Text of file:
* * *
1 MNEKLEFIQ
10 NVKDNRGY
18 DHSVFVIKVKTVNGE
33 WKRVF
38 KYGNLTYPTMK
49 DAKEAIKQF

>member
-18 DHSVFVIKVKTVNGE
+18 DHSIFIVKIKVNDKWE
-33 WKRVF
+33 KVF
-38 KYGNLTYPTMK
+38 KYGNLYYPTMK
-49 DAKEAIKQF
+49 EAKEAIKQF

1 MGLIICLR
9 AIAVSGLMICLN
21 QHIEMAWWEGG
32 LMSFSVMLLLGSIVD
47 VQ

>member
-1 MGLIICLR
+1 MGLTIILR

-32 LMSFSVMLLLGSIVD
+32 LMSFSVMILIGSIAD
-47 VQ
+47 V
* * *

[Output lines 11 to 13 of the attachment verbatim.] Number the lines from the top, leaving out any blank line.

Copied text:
+33 KVF
-38 KYGNLTYPTMK
+38 KYGNLYYPTMK